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2003 Sleepers & Busts From The Huddle Staff - Quarterbacks
August 12, 2003
 
Quarterbacks Running Backs Wide Receivers Tight Ends IDP

SLEEPERS

Bob Cunningham

Matt Hasselbeck, Seattle -- One of the quarterbacks many believe to merit the most attention is Denver's Jake Plummer, but that's the very reason I don't consider Plummer a sleeper. Hasselbeck, on the other hand, may come in under a lot of people's radar. He started performing quite well down the stretch last season, and it appears he finally has a firm grasp of Mike Holmgren's offense. Remember that Brett Favre took some time to adjust to Holmgren at Green Bay, but has since had himself a pretty good career. Hasselbeck isn't the athlete Favre is, but he could do quite well in this system with two potential star wideouts in Koren Robinson and Darrell Jackson.

Jeff Blake, Arizona -- This is a guy who hasn't received the respect I believe he's earned. He's a productive, versatile QB. Yes, he's changed teams a lot. But he ends up starting for those teams, doesn't he? By sleeper, I'm talking 20 TDs and 240 yards/game -- solid numbers -- mainly because the Cardinals figure to be playing catch-up frequently.

David Dorey

Matt Hasselbeck, Seattle -- Normally taken at the end of the starters for fantasy QBs. Hasselbeck is poised to resume his high octane end of 2002. It was not a fluke, not when he was the most productive passer over the last half of the season. While Hasselbeck stumbled in his first season with the Seahawks, he caught fire during the last six games of 2003, averaging 343 yards and scoring a total of 12 touchdowns during that time. There is good reason to expect more of the same – the Seahawk offense has a good rushing game in Shaun Alexander and two young, productive receivers in Darrell Jackson and Koren Robinson who broke out last year in only his second season. Couple that with a schedule facing NO, ARZ (2), STL (2), SF (2), CHI, CIN, WAS, DET, MIN and CLE and he gets almost an every week soft defense or faces a high-scoring opponent which will force him to throw.

Jake Plummer, Denver -- Though Plummer is only picked as a backup, his situation may make him a very attractive one for a fantasy team. He has already shined in practice and training camp and was sharp in his limited preseason showing. The Broncos are excited at the idea of having a quarterback that can actually run the ball. He has been working hard to learn the playbook and Mike Shanahan is convinced that Plummer can deliver the goods. Remember – this is the same guy that threw 3737 yards in 1998 and tossed 18 touchdowns the past two seasons. He threw 3653 yards in 2001. This was as a Cardinal, on a team that was considered so unattractive that the entire passing offense disbanded in the off-season when all receivers and Plummer went elsewhere. Maybe it was the players and maybe it was the system. One look at what the Arizona response was to the loss gives a good idea. If you have never been burned by Plummer in the past, you have not been playing fantasy football for very long. But this season Plummer has a better scheme, offensive line, coach, rushing game and receivers in the veterans Rod Smith and Ed McCaffrey with Ashley Lelie poised to breakout. Considering how deeply he is available, he is a worthwhile grab that is looking better all the time.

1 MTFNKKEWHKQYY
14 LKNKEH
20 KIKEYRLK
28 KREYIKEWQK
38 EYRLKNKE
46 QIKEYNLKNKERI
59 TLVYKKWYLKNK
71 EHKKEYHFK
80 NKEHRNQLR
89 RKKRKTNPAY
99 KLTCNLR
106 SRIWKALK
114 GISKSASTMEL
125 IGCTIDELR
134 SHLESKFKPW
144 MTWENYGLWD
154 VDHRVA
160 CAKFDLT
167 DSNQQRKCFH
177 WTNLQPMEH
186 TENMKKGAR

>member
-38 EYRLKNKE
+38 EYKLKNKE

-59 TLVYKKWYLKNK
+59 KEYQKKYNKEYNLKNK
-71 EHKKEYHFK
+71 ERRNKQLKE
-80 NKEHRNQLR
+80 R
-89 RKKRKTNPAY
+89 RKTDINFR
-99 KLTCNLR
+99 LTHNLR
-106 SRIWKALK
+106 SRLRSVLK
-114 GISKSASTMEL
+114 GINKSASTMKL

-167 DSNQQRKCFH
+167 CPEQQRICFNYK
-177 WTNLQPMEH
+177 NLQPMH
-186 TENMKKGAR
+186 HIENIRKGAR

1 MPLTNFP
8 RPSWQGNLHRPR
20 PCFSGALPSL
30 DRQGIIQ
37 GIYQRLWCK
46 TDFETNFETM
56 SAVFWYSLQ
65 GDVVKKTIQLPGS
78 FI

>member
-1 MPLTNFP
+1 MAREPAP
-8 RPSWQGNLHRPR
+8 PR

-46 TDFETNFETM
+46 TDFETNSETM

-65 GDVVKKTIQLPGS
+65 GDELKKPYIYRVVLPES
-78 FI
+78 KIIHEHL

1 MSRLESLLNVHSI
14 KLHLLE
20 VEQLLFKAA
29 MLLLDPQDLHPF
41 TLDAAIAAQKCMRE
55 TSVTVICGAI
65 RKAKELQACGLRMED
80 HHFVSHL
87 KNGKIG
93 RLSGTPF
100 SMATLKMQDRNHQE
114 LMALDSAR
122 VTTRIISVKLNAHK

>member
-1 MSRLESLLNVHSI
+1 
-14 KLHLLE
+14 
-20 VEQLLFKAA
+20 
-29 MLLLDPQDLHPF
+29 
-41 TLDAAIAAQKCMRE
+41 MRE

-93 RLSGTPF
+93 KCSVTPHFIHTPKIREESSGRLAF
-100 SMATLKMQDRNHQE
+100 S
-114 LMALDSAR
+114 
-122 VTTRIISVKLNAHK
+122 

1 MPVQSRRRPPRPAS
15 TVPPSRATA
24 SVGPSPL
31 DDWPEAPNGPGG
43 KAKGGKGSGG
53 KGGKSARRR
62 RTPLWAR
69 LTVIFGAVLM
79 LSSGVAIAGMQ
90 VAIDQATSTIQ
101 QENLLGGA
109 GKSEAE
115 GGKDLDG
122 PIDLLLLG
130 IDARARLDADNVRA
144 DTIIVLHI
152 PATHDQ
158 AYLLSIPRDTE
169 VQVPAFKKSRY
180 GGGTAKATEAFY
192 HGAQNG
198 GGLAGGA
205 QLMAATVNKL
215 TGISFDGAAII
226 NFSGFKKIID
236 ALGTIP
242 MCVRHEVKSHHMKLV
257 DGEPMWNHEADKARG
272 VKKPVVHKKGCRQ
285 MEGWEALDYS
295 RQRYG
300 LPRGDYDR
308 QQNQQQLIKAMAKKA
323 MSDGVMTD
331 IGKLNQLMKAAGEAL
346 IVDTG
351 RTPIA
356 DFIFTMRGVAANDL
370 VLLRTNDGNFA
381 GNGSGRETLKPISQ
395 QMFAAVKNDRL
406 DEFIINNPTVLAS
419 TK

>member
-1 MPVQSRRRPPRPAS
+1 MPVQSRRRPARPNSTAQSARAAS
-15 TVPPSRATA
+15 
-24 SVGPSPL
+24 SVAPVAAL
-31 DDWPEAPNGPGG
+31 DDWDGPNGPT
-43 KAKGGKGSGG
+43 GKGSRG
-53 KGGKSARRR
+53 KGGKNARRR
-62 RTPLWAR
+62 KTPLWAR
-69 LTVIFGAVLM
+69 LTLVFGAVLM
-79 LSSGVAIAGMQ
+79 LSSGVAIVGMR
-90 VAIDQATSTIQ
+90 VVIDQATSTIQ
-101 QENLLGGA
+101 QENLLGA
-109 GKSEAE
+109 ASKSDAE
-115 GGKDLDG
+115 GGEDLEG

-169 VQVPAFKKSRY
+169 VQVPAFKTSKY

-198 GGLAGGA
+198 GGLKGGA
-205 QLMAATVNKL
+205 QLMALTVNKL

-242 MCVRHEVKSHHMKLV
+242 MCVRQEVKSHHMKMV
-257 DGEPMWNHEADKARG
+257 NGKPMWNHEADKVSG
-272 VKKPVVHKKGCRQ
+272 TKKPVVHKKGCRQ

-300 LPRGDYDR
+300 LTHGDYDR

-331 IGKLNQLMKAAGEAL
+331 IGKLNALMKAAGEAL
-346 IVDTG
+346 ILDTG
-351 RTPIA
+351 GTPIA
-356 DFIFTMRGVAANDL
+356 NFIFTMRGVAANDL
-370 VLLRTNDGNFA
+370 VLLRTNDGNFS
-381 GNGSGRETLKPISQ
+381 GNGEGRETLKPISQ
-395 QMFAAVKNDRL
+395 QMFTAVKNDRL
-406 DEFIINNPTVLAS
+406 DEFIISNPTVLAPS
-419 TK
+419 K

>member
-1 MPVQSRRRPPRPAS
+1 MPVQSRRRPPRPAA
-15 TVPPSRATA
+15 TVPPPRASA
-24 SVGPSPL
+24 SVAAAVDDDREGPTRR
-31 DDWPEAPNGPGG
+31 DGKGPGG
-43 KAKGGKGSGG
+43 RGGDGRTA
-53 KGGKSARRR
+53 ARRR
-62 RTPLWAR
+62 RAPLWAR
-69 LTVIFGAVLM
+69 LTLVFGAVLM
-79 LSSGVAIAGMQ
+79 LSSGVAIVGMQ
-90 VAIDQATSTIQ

Dave Foral

Patrick Ramsey, Washington -- I’ve heard it over and over again this pre-season... No one has more pressure on him this year than Washington Redskins quarterback Patrick Ramsey. In his second year, he’s not only expected to grasp Coach Spurrier’s vast and complicated playbook in its entirety, but he’s been surrounded by a glutton of stellar free agents, brought in to enable him to succeed. Trung Candidate will be his release valve coming out of the backfield. Speedy Laveranues Coles was brought in to add to an already talented WR corps. Even the offensive line was bolstered in the off-season. Ramsey has the arm and intellect to succeed in the NFL. Now, he’s supported by one of the most talented offensive squads in the league. He’s either going to crack under the pressure, or he could end up finishing as a top 10 QB in the league this year. Grab him as your #2 QB because my money’s on the latter.

Jon Kitna, Cincinnati -- Another QB I will keep my eye on in the later rounds is Cincinnati Bengal Jon Kitna. He’s got a new coach in Marvin Lewis who’s creating a new and encouraging atmosphere in the Bengal locker room (you know that the D will be better, too). He’s got plenty of talent around him, with stud Corey Dillon at RB, and the young and talented trio of Chad Johnson, Peter Warrick and Ron Dugans at WR. He’s in the prime of his career, and he’s also serving as a mentor to 1st overall draft pick and eventual successor, Carson Palmer. The stars seem aligned for Kitna to enjoy a solid year, where 22-25 touchdowns are attainable. If he can minimize his mistakes and turnovers, Kitna’s a sleeper #2 QB choice this year.